15. This is indeed good news!

  16. Wonderful news Twisty!

  17. Marvelous! That must be a relief. Here’s to the resuption of normal, daily routine.

  18. Yay! Oh, I’m so happy for you. And for me. I need your posts, Twisty. Your words are my morning coffee.

  19. salfordfeminist.blogspot.com

    Congratulations. What grand news. Pippa x

  20. Excellent news, Twisty.

    That photo is incredible. It gives me the heebs and I’ll probably dream tonight of monstrous spiders devouring my body while I try to escape the massive web in which I am trapped.

  21. educeme.com

    “I ain’t got too much cancer no more.”

    Would it be tacky to put that on a t-shirt?

    Either way, this news is worthy of a huge fucking HURRAH!

  22. I’m so happy, Twisty. This is such great news! I have to confess to a certain level of selfishness, since I don’t know how I could possibly go about my day without my daily dose of blaming, but I’m also genuinely thrilled that you’re cancer free. You are amazing, and thank you from the bottom of my heart for this blog. It’s changed my life.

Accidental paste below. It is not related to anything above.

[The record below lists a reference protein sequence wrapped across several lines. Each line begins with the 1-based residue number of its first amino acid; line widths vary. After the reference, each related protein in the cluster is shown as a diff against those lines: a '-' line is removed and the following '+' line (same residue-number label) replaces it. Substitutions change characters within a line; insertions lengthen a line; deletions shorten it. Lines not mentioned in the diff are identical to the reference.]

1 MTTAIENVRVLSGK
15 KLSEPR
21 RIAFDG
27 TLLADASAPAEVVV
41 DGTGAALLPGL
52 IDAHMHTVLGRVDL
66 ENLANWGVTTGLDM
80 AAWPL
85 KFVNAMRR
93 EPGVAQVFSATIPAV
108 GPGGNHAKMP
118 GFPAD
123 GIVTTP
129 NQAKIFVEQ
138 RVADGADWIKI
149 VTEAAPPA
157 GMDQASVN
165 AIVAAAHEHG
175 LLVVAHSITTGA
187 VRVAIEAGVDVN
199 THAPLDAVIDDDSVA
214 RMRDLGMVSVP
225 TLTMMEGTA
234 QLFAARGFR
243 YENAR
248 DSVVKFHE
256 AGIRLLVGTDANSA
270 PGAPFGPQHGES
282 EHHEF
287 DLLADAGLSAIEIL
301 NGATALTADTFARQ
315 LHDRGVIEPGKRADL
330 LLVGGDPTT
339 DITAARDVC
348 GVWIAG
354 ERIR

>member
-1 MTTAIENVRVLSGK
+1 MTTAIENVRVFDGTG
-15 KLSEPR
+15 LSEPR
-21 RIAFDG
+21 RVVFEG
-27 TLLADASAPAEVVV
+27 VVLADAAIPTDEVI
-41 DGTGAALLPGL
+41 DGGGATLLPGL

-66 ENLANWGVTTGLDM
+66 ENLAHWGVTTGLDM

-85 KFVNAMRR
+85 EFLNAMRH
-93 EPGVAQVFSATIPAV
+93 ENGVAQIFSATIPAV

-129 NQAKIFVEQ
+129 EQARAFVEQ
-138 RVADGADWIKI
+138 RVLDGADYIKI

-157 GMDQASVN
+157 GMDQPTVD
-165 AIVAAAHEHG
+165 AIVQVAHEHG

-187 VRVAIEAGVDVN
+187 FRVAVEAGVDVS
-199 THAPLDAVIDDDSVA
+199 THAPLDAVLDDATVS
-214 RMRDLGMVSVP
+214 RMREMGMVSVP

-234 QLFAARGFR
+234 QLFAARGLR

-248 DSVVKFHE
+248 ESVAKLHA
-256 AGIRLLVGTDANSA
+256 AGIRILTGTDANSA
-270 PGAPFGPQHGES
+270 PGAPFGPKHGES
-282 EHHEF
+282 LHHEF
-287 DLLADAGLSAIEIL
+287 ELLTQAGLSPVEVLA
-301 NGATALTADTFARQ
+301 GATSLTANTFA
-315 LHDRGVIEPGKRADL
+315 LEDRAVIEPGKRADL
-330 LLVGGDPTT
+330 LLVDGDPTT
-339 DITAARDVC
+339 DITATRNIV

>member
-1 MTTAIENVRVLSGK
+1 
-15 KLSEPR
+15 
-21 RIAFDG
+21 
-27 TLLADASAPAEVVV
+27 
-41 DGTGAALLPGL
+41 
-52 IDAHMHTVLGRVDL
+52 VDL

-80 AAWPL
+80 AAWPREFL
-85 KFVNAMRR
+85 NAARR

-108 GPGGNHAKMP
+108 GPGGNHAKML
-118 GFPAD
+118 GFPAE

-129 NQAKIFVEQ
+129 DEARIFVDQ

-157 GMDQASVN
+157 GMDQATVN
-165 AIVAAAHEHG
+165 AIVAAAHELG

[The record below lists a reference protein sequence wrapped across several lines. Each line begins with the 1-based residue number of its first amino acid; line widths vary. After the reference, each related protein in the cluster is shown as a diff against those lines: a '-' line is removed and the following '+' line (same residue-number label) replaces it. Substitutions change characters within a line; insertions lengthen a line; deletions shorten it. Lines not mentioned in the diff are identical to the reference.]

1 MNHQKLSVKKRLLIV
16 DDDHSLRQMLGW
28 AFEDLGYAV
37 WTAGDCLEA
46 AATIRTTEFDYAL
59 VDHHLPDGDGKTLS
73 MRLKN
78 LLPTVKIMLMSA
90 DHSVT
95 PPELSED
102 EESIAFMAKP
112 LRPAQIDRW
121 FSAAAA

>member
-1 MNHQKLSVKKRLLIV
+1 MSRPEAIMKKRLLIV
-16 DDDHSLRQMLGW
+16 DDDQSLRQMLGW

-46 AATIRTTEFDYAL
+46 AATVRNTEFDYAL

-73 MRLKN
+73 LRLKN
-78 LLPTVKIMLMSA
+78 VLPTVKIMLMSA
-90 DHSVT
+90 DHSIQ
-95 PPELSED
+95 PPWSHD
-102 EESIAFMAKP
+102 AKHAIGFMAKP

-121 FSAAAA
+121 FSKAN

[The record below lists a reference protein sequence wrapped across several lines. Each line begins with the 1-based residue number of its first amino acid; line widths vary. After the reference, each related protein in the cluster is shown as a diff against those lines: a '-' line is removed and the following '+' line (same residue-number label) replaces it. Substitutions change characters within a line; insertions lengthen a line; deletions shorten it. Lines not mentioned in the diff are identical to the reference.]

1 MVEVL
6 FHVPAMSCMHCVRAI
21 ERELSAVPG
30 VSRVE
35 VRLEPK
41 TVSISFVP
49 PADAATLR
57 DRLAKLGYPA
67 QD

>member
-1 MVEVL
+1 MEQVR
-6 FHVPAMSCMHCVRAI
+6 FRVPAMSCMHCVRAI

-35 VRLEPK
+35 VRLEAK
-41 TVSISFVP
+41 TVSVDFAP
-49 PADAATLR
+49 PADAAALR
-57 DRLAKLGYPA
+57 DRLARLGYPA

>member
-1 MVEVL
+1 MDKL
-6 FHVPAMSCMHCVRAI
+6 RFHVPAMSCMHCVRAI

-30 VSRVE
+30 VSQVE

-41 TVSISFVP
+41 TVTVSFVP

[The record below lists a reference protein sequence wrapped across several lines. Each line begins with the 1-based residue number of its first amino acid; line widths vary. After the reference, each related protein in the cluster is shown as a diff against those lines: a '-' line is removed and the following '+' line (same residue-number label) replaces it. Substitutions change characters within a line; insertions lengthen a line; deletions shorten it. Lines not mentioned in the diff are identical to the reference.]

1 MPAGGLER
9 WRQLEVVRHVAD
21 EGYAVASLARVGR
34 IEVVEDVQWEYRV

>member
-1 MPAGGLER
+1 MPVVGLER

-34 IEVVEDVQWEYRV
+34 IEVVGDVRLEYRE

23. Congrats, Twisty! I will consume several tacos tonight as a toast to your health and happiness. You are a prince and a scholar, and the world is a better place with both your fabulousness and your fabulous blamers in it. You manage to inspire me on so many fronts, that deserves a congrats in itself. All the best,


  24. I don’t know how this post could be any better, maybe with some tacos and tequila.

    Thanks also for the link to Deborah and Tina’s work, that was delicious!

  25. Such good news!
    It makes me want to rush out and send more baubles!
    We are so thankful that you’re well – we love you and need you.
    (josquin -formerly known as robin)